Filter data through COMMAND.  It must accept the -d option,  for
              decompression.  The argument can contain command line options.

       -j, --bzip2
              Filter the archive through bzip2(1).

       -J, --xz
              Filter the archive through xz(1).

       --lzip Filter the archive through lzip(1).

       --lzma Filter the archive through lzma(1).

       --lzop Filter the archive through lzop(1).

              Do not use archive suffix to determine the compression program.

       -z, --gzip, --gunzip, --ungzip
              Filter the archive through gzip(1).

       -Z, --compress, --uncompress
              Filter the archive through compress(1).

   Local file selection
              Add FILE to the archive (useful if its name starts with a dash).

              Backup  before removal.  The CONTROL argument, if supplied, con-
              trols the backup policy.  Its valid values are:

              none, off
                     Never make backups.

              t, numbered
                     Make numbered backups.

              nil, existing
                     Make numbered backups if numbered backups  exist,  simple
                     backups otherwise.

              never, simple
                     Always make simple backups

              If  CONTROL  is  not  given,  the  value  is taken from the VER-
              SION_CONTROL environment variable.  If it is not  set,  existing
              is assumed.

       -C, --directory=DIR
              Change  to DIR before performing any operations.  This option is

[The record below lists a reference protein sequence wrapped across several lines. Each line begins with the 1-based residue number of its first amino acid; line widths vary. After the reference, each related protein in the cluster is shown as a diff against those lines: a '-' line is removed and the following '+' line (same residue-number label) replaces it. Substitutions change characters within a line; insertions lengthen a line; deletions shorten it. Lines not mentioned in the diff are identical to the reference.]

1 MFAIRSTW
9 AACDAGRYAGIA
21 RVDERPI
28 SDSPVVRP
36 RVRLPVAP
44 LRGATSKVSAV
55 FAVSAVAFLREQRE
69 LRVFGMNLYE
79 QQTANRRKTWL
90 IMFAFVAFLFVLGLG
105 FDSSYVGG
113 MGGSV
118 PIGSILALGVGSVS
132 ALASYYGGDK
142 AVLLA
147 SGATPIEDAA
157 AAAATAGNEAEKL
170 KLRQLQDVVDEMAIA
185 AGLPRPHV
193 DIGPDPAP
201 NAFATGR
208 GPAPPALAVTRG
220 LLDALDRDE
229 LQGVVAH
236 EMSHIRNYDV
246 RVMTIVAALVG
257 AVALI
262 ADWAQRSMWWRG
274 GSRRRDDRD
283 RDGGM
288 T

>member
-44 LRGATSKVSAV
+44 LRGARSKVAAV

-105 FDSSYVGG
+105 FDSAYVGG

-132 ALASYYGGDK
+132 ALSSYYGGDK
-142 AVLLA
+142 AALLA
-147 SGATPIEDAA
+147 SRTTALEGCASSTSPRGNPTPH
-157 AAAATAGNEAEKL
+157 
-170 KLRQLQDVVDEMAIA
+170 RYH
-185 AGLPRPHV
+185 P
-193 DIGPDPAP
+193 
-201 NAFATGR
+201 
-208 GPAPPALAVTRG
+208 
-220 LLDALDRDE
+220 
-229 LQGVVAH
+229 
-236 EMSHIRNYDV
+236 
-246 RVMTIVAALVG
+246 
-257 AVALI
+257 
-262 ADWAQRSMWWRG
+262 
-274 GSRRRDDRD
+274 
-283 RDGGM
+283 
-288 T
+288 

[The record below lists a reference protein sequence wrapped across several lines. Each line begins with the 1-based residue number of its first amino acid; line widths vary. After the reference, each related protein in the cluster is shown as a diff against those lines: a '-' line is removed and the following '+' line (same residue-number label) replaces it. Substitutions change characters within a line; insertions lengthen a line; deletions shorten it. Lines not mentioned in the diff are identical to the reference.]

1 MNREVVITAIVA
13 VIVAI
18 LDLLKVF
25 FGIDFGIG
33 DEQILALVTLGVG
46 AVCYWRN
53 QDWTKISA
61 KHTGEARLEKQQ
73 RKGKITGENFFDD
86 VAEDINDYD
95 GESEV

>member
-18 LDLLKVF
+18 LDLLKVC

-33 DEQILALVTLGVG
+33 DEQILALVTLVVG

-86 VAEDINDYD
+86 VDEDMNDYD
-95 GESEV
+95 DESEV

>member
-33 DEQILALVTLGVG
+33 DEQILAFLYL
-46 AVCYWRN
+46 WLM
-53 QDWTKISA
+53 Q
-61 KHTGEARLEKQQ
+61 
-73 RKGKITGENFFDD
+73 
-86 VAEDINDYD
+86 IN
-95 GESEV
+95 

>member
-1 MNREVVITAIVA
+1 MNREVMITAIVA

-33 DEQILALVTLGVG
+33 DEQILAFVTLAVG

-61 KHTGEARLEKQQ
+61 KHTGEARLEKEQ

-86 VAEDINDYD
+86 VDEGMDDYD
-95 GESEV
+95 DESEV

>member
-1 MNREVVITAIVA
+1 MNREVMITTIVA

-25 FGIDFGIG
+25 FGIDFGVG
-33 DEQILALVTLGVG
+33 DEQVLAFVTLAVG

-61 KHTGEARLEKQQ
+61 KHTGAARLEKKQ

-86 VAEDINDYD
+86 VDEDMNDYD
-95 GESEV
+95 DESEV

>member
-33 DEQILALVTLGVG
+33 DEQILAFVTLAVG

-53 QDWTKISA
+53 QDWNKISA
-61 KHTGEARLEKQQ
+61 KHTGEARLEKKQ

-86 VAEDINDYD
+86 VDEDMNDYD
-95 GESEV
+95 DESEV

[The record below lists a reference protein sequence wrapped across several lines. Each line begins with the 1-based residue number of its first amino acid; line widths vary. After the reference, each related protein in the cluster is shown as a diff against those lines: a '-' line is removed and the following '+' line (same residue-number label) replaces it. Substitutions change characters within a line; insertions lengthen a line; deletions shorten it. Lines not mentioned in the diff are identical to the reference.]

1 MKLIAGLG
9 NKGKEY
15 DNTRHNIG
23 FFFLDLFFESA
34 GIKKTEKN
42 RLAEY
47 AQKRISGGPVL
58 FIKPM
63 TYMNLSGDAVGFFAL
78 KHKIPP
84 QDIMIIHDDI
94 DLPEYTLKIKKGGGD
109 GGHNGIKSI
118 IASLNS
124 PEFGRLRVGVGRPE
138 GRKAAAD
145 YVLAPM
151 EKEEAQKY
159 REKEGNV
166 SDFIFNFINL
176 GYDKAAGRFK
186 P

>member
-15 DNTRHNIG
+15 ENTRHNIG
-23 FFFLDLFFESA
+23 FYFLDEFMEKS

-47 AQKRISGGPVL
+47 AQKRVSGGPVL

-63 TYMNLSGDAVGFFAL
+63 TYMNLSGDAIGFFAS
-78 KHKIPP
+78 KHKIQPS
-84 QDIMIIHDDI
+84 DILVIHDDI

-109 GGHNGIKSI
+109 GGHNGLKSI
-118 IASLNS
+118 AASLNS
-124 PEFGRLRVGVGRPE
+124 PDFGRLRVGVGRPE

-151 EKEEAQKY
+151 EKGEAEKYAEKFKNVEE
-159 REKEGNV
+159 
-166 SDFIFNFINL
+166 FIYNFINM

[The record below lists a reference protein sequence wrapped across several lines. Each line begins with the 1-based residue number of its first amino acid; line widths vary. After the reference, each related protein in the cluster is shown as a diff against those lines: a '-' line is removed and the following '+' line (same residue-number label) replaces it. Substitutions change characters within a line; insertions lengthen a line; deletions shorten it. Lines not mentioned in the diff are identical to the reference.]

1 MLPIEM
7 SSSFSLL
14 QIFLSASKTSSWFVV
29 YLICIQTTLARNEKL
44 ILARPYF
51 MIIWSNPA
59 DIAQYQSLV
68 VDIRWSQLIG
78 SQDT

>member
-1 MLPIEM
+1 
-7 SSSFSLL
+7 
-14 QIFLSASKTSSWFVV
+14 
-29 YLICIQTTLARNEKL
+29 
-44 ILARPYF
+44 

order-sensitive, i.e. it affects all options that follow.

              Exclude files matching PATTERN, a  glob(3)-style  wildcard  pat-

              Exclude backup and lock files.

              Exclude  contents  of  directories containing file CACHEDIR.TAG,
              except for the tag file itself.

              Exclude directories containing file CACHEDIR.TAG  and  the  file

              Exclude everything under directories containing CACHEDIR.TAG

              Before  dumping  a  directory,  see if it contains FILE.  If so,
              read exclusion patterns from this  file.   The  patterns  affect
              only the directory itself.

              Same  as --exclude-ignore, except that patterns from FILE affect
              both the directory and all its subdirectories.

              Exclude contents of directories containing FILE, except for FILE

              Exclude directories containing FILE.

              Exclude everything under directories containing FILE.

              Exclude version control system directories.

              Exclude  files that match patterns read from VCS-specific ignore
              files.  Supported files are: .cvsignore, .gitignore, .bzrignore,
              and .hgignore.

       -h, --dereference